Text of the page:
One would never think that a former Olympic swimmer would get turned away when applying for a part-time personal trainer position. But heck, one would never think that that former Olympian would rank in at 515 pounds. Meet Matt Splitz, winner of eight gold medals and one bronze in the 1972 Olympics. He recently applied to a part-time job at his local Dumbbells Gym. When he went in to inquire about the opportunity, he wasn't even allowed in the building and a manager on duty said he was "afraid one of the moons that was orbiting [Splitz] might damage their building."
Yes. I'm serious.
Well this is ... awkward. I can't imagine someone having the audacity to say something that horrible and mean to someone else, especially about their size. The problem here? While yes, the way Splitz was treated is horrible and a simple "No, we're not interested" would have sufficed, I can kind of see where the gym is coming from. I mean, would you want to work with a drastically obese personal trainer?
Splitz is claiming that the gym discriminated against him, and heck, I agree with him -- they did. It's a slippery slope, though. Does the former Olympian have the knowledge necessary to help gym-goers get in shape, tone up, and be healthy? I'm sure he does. But does that mean I would want him to train me? Eh, not really.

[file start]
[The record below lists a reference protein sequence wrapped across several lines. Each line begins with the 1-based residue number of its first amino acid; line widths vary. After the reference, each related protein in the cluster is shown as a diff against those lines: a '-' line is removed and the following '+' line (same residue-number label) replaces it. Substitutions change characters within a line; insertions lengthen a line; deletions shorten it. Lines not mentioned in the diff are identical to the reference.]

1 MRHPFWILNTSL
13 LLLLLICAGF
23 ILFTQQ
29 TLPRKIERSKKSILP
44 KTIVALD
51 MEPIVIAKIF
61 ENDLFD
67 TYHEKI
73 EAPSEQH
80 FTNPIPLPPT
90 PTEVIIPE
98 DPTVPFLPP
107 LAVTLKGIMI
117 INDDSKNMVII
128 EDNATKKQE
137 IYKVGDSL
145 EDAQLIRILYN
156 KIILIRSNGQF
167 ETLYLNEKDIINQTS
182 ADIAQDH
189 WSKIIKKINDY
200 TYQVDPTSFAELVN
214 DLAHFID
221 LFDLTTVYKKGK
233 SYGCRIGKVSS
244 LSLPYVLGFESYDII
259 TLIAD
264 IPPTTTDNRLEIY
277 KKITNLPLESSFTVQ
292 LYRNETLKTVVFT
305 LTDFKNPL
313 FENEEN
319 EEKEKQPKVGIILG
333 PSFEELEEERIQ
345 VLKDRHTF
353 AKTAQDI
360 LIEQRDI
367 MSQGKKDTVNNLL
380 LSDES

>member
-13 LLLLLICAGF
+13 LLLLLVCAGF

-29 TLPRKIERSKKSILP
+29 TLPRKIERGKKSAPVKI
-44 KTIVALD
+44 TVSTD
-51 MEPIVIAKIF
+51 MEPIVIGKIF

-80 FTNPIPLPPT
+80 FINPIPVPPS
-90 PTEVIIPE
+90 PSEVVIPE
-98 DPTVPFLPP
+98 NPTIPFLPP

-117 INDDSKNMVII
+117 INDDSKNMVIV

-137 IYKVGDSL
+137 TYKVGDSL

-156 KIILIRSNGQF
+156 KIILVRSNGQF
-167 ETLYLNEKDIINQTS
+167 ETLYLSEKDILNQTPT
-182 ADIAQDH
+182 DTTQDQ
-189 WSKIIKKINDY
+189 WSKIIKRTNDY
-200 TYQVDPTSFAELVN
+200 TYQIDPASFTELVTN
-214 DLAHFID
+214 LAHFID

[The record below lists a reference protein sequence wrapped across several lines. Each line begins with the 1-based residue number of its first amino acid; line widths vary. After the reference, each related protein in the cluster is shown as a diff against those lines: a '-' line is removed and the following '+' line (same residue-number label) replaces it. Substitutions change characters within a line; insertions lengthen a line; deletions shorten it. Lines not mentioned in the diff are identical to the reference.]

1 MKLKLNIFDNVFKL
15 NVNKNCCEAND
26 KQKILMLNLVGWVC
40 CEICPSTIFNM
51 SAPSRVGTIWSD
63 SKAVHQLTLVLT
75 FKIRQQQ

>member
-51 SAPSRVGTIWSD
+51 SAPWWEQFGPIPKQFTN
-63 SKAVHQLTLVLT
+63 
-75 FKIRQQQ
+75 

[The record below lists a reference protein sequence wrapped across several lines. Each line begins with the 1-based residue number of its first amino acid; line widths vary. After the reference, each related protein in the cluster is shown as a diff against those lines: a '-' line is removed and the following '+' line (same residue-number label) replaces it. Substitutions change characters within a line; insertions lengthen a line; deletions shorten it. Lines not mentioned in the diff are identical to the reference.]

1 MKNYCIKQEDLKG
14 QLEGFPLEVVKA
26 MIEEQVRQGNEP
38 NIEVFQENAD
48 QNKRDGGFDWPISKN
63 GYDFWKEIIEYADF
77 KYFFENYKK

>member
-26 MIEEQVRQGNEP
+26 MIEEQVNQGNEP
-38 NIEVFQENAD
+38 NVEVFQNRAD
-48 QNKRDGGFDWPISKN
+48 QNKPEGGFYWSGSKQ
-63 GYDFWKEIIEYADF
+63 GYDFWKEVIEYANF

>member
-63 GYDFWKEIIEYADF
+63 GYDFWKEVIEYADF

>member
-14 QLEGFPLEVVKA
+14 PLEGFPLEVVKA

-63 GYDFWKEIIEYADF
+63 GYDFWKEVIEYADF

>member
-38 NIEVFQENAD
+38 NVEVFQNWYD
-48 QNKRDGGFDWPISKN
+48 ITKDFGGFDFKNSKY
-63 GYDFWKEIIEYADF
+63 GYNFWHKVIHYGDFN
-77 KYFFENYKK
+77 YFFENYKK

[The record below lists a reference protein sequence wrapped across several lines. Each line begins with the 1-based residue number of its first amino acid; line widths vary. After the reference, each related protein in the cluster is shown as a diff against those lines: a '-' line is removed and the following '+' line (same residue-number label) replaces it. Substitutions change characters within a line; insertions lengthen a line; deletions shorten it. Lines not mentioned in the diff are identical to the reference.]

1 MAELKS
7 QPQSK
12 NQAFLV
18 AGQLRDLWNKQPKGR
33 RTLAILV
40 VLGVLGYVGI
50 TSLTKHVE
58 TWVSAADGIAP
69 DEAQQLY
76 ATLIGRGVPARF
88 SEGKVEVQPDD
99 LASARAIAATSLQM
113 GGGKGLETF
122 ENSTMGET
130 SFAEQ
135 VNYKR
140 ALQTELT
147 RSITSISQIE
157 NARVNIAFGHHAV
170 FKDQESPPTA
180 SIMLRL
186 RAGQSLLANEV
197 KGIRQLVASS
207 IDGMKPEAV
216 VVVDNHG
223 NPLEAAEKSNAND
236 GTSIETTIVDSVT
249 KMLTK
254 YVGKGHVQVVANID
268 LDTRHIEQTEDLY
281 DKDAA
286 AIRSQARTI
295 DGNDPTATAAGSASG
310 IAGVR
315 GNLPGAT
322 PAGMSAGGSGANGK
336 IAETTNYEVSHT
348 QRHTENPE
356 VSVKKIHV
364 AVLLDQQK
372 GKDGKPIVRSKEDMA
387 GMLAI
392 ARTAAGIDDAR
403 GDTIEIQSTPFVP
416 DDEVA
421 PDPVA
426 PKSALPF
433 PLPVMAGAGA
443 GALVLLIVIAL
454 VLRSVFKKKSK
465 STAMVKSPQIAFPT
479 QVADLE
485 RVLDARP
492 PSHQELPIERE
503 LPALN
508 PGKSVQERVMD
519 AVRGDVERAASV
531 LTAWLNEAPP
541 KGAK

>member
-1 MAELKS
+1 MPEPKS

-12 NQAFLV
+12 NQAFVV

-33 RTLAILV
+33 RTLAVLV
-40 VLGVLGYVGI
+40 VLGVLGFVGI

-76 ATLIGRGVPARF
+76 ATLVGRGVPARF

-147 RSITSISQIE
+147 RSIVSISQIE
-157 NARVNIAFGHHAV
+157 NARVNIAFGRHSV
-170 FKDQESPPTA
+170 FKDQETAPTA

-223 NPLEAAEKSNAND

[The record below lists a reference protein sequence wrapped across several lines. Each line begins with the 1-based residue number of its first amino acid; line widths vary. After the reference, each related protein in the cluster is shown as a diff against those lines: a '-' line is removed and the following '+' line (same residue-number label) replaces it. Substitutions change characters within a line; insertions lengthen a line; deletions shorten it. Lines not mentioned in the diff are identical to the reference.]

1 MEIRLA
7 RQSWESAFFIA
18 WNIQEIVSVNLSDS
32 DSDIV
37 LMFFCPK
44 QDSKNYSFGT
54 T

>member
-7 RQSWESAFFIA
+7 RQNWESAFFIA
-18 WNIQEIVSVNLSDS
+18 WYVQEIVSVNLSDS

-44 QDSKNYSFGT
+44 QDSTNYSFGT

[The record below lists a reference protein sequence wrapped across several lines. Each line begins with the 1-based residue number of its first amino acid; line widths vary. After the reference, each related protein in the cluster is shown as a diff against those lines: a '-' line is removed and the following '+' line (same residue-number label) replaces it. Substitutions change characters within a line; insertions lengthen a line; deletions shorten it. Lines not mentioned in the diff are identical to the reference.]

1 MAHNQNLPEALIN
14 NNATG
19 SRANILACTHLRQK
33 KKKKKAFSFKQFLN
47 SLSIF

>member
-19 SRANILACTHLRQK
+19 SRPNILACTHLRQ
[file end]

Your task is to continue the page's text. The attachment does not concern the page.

If I'm putting up money, I want to pay for someone who can really get into things with me. I want to work with a trainer who can show me how to do everything instead of just explaining it. I want someone who can run next to me during interval training and do circuits with me.
As mean as this may sound, I doubt Splitz would be able to keep up. I don't think it's wrong to want these things from someone you're paying to help you get fit. Horrible comments aside, I'm sure that's where the manager's mind was at too. Here's hoping that Splitz finds a job, and maybe a personal trainer of his own, elsewhere.
Could you ever work out with an overweight trainer?
Image via FBellon/Flickr